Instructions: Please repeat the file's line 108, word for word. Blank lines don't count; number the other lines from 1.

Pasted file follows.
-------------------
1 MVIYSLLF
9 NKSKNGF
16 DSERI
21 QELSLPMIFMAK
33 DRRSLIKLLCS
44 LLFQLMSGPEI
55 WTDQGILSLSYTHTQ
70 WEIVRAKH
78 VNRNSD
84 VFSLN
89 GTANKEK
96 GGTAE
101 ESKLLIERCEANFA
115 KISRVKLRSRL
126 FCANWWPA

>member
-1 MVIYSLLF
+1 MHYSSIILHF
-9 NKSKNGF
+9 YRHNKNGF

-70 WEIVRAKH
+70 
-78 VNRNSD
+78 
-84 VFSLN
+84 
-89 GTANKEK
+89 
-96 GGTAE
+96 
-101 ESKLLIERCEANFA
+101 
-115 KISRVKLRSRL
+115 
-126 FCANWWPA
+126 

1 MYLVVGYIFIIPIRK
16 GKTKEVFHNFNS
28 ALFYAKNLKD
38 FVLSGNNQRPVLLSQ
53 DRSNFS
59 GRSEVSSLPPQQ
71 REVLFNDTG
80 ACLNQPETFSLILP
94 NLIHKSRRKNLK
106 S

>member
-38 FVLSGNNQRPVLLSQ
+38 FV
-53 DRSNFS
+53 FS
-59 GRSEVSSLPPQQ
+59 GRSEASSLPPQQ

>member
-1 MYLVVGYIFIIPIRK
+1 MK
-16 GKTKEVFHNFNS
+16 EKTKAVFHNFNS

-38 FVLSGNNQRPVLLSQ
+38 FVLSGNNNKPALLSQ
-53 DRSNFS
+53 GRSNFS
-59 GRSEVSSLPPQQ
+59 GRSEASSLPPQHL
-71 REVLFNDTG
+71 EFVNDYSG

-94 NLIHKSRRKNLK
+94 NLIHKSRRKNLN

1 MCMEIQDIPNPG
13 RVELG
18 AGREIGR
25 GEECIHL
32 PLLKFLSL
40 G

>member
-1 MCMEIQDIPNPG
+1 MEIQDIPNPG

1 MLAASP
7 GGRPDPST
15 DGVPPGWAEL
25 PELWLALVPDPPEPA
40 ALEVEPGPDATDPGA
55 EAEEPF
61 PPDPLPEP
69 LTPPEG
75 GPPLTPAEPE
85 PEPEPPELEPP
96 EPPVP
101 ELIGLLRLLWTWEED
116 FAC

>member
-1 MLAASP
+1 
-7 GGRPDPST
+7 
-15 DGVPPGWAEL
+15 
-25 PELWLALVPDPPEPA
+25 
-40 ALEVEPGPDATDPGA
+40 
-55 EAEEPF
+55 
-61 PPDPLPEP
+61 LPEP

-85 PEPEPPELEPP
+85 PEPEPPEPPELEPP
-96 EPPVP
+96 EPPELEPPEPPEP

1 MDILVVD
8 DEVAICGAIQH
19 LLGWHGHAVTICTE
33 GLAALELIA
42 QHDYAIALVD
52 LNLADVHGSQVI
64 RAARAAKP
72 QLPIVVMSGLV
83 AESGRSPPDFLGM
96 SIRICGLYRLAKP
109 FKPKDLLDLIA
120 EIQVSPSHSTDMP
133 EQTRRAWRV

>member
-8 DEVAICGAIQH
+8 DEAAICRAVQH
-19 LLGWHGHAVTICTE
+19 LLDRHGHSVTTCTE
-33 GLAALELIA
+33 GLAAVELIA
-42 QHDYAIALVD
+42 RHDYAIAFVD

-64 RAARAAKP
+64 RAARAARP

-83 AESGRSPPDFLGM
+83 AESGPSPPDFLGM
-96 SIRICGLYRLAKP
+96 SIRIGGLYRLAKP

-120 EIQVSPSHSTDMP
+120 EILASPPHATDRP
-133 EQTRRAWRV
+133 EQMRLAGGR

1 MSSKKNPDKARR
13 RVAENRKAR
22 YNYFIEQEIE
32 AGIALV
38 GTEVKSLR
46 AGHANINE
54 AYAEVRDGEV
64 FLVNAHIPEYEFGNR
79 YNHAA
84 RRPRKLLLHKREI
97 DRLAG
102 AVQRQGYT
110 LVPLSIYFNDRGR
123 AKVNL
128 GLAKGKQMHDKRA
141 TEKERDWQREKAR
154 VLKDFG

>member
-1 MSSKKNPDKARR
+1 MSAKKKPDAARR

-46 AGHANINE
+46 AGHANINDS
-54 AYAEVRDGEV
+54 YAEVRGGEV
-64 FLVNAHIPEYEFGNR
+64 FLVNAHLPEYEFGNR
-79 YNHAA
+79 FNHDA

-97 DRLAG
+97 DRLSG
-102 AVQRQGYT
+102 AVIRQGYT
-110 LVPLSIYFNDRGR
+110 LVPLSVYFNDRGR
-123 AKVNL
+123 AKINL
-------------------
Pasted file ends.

-96 EPPVP